Memory Chip Breakthrough for Electronic Devices

New memory chip will herald more  sophisticated  and reliable degital devices

A team of scientists announced a breakthrough in computer memory technology on Monday that heralded more sophisticated and reliable MP3 players, digital cameras and other devices.

Scientists from IBM, Macronix and Qimonda said they developed a material that made "phase-change" memory 500 to 1,000 times faster than the commonly-used "flash" memory, while using half as much power.

"You can do a lot of things with this phase-change memory that you can't do with flash," IBM senior manager of nanoscale science Spike Narayan told AFP.

"You can replace disks, do instant-on computers, or carry your own fancy computer application in your hand. It would complement smaller technology if manufacturers wanted to conjure things up."

Technical details of the research were to be presented to engineers gathered at the 2006 International Electronic Devices Meeting in San Francisco.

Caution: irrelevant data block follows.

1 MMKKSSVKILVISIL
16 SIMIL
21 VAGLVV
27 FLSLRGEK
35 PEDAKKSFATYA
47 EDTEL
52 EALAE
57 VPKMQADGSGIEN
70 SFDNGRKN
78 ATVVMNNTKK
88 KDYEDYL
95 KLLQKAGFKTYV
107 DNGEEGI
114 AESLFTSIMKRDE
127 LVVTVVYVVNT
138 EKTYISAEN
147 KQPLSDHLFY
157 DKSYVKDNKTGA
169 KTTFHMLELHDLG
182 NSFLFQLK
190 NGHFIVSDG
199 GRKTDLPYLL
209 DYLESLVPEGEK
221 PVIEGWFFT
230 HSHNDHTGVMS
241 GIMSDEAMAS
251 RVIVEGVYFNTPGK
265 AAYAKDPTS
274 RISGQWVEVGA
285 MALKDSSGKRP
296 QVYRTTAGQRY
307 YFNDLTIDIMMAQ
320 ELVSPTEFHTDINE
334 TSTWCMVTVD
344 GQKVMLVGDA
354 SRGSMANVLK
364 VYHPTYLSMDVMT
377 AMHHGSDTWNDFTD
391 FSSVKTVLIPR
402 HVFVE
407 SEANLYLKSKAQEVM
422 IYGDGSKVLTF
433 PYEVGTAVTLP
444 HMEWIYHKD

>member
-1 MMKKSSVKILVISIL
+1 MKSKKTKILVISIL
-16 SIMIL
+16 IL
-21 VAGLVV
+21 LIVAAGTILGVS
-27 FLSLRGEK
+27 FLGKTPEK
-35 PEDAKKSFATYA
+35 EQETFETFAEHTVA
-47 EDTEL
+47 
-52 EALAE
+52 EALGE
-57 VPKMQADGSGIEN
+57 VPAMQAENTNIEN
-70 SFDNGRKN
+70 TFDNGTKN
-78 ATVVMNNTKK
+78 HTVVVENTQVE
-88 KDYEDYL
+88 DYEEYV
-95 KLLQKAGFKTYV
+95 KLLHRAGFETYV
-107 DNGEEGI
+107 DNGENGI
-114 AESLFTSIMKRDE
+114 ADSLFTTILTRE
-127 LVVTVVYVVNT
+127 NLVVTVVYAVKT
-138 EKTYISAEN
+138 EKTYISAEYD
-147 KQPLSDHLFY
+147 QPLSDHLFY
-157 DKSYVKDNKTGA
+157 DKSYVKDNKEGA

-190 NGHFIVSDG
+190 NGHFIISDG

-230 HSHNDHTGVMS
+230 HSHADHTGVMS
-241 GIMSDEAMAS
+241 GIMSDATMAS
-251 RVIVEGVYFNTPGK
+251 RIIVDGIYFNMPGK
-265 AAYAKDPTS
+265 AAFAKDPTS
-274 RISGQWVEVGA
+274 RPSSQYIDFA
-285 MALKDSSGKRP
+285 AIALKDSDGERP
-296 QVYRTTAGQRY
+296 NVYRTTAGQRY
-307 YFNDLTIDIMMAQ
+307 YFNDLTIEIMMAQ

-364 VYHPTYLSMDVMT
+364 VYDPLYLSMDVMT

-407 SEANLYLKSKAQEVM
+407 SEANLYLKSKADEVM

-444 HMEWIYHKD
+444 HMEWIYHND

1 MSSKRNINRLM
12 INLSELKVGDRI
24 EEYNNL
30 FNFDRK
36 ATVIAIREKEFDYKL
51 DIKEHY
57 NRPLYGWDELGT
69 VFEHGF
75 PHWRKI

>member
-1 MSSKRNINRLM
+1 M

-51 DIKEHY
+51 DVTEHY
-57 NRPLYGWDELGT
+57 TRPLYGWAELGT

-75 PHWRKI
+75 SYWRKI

Researchers expected the discovery to anoint phase-change memory the successor to flash memory as the electronics industry continues a relentless quest to make devices smaller and more powerful.

The fastest and most economical memory designs -- SRAM and DRAM, respectively -- use inherently leaky memory cells, so they must be powered continuously and, in case of DRAM, refreshed frequently as well.

These "volatile" memories lose their stored information whenever their power supplies are interrupted.

Samsung and Intel have both been working with phase-change memory devices, according to Narayan.

"We have demonstrated the potential of the phase-change memory technology on very small dimensions laying out a scalability path," said Qimonda vice president Wilhelm Beinvogl.

"Phase-change memories have the clear potential to play an important role in future memory systems."

Source: AFP

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